Understanding Ourselves: Questions of Genocide, Independence and Identity

Lorky Libaridian
The implication of the title of the April 27, 2013 conference held at USC (“Independence and Beyond: In Search of a New Armenian Diaspora Post – 1991”) is that because there now exists an independent Armenia, the Diaspora must change. This is obvious. What is not as obvious, but goes to the core of the matter, are the realities and underlying assumptions that were highlighted by Dr. Stephan Astourian’s presentation in the last panel, “(Re)Defining Diaspora and Nationalism.” His main argument was that by not pushing a Genocide based agenda, the first administration of Armenia undermined that which is so fundamental to the Diaspora, subsequently the Diaspora itself, and thus Armenia’s relations with it for years to come.
Much of the Diaspora had been dreaming of a free and independent Armenia for decades, whether as an immediate necessity or as a longed for ideal. Yet when the dream finally became a distinct possibility and then a tangible reality, — that at a time of war and blockades and when the country was reeling from the disintegrating Soviet economic system—the fact that Armenia gave priority to its survival and survival of its own people, was, and continues to be interpreted as a rejection of the Diaspora, and a serious problem. Such people expected that this new state, facing existential challenges, give priority to the issues that topped the diasporan agenda: Genocide recognition and issues of Diasporan identity. This has always seemed quite strange to me, to say the least. Why didn’t the Diaspora support the Republic of Armenia as the core of its identity instead of Genocide? Why couldn’t it make that shift…? And why did the Diaspora feel the new Armenia owed the Diaspora the adoption of the latter’s agenda, why did and does the Diaspora feel entitled?
Now that’s not quite how it happened, and I said “much of the Diaspora” because while for decades the call for a free and independent Armenia was its motto, by the 1980s, the largest Diasporan political party, the ARF, had changed its position. While still espousing and preaching the ideals of a free and independent Armenia to its lower strata and the public, the party policies had in fact taken a major shift toward supporting a Soviet Armenia, as evidenced by arguments presented by its leader in official ARF publications in the late 1980s. In this case, then, I must also ask, why did this happen? And why did the Diaspora, or at least a great portion of it, then give itself the right to feel that Armenia owed it anything when it became independent, if not the other way around?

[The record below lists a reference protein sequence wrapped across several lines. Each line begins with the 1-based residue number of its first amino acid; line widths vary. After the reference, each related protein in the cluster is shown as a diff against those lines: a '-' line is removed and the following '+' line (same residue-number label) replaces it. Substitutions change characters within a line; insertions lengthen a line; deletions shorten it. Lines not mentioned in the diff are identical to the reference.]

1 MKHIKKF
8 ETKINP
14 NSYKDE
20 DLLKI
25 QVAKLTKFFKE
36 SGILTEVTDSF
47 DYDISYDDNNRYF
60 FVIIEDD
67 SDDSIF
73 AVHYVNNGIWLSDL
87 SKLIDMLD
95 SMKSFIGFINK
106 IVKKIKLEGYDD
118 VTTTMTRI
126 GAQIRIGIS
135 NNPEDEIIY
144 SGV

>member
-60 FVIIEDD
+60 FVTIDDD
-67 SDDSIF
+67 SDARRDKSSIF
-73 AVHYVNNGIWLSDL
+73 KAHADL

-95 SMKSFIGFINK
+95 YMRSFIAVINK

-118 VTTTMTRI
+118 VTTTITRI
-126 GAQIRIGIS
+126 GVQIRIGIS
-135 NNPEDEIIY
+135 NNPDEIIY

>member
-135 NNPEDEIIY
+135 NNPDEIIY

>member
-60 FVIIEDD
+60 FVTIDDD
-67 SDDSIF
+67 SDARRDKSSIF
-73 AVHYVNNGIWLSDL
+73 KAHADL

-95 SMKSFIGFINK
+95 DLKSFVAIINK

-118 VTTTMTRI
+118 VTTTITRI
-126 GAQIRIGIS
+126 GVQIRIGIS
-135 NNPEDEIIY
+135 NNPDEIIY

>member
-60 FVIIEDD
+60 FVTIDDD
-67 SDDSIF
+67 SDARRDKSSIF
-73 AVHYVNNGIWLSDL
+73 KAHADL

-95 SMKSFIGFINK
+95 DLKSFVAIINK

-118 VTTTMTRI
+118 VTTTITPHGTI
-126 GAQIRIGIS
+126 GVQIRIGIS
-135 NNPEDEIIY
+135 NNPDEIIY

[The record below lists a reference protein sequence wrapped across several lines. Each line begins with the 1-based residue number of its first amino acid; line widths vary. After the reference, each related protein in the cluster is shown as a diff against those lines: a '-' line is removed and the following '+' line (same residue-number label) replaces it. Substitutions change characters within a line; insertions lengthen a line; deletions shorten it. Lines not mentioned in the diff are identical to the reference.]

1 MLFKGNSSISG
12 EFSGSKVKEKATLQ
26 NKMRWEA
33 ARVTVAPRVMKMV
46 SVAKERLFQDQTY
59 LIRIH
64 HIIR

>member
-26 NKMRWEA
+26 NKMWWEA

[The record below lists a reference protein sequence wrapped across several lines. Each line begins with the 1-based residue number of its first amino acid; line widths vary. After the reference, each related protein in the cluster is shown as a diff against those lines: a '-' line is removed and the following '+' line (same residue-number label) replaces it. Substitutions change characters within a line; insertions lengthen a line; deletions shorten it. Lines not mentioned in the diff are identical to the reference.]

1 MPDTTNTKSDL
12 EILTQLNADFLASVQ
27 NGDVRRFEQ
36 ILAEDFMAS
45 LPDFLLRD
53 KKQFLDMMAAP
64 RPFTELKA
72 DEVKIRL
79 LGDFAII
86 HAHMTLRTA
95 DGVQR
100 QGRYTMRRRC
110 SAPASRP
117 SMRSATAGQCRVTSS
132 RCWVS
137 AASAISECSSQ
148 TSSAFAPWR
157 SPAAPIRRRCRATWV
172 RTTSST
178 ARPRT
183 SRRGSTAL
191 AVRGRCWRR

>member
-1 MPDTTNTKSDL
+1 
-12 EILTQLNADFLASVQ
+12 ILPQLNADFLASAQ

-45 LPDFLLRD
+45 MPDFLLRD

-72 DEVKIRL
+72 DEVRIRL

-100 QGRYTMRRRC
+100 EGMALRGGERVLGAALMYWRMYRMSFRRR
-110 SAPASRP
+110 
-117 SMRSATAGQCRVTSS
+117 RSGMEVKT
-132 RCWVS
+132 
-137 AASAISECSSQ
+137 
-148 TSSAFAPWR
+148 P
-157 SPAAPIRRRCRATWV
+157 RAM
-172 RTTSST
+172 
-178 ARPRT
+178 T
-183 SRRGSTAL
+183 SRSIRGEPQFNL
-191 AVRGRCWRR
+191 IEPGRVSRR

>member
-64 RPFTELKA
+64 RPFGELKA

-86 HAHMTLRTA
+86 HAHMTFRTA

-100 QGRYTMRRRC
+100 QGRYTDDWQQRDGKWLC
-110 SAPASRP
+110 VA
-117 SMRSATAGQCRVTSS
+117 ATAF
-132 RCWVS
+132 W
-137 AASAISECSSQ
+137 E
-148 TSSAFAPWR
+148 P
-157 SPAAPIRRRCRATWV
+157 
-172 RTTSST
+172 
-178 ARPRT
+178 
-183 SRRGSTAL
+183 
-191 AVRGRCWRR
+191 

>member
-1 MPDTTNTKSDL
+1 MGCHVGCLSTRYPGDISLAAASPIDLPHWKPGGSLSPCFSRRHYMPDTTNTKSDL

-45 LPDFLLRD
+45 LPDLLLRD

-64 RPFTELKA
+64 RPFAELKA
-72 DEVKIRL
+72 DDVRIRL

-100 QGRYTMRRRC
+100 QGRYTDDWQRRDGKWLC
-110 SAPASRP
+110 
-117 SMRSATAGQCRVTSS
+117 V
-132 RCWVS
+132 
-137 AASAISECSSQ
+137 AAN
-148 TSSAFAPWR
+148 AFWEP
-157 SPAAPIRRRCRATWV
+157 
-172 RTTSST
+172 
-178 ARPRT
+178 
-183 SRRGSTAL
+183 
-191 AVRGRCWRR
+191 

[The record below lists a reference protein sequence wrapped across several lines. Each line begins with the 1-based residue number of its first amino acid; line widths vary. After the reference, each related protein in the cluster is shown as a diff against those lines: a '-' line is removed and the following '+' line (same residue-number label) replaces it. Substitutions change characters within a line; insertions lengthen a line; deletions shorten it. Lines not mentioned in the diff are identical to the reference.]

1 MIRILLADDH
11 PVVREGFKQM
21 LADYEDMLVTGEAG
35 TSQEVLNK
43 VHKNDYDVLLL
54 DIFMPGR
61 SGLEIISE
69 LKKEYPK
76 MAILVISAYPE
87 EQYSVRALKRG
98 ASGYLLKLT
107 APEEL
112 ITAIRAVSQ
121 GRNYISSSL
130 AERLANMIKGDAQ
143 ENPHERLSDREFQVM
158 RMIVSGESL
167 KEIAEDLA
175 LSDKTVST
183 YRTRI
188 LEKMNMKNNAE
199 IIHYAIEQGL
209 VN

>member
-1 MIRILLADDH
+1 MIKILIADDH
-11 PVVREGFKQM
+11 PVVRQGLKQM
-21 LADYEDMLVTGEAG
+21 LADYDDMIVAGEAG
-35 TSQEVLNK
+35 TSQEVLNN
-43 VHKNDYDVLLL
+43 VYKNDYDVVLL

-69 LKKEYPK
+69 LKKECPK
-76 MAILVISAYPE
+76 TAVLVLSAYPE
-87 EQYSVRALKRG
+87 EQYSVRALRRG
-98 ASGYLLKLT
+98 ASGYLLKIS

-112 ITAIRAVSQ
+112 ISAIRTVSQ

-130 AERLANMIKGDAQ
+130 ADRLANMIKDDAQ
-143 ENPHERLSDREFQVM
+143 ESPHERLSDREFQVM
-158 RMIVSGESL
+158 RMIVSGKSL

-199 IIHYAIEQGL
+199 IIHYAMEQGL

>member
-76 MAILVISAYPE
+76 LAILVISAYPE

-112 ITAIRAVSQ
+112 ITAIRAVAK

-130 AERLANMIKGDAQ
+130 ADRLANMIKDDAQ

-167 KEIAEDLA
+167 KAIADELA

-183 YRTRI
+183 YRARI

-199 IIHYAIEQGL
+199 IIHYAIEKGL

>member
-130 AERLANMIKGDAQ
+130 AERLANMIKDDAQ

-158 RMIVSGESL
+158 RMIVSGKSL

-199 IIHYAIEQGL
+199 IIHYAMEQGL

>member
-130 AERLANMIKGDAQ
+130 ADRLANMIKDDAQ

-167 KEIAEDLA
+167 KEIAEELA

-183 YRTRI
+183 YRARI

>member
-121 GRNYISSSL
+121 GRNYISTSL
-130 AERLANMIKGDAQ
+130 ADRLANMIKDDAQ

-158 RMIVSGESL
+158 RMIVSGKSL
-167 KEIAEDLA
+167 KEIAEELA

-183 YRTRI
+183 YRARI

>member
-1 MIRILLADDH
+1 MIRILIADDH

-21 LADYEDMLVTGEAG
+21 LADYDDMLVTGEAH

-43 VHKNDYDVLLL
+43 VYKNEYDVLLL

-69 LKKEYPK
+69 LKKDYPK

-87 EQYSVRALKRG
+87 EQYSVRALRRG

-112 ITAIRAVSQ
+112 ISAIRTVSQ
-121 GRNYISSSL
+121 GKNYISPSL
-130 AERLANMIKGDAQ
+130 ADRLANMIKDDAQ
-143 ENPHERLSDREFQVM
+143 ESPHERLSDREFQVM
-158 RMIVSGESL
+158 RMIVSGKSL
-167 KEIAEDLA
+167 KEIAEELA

I asked a few people after the conference why it was that once a free Armenia existed, the Diaspora was, and is, still questioning and in some cases refusing the idea that Armenia should be the core and center of the Armenian nation… why a state-centered nation is even a question. I received two answers: “because it is not the state they wanted,” and, “because they did not lift a finger to help create it.” If that is indeed the case, it is quite sad. The first speaker of the panel, Dr. Asbed Kotchikian suggested that perhaps the Diasporan fixation on Genocide is holding it back. I will go further, and suggest that while Armenia is rife with problems: if one is to argue that the first administration of newly independent Armenia is at fault for tainting Diasporan-Armenia relations by refusing to take on Genocide issues as many Diasporan organizations expected, then truly, in this matter, the main pathology lies within the Diaspora, and its own identity issues and insecurities – at least that portion which feels that argument has any merit. That is, many Diasporans did understand the situation in the new republic and provided help in many ways, and others came to understand the situation with time. But there still remain those who seem unable to recognize that Armenian administrations have primary responsibility for the people who live on Armenia’s territory and that the republic was not created to resolve the problems of the Diaspora.
If we do indeed want to move forward, towards a stronger Armenian Republic, a stronger Diaspora (whatever that may mean), and a stronger, unified Nation, then we must address these problems directly. I hope that future such conferences tackle the issues of Diasporan genocide-based identity and self-entitlement, and perhaps even the malignant effect they have had on relations with the independent republic, directly. To that end, I have titled this piece with a suggestion for the title of such a conference.

"Asbarez," May 3, 2013

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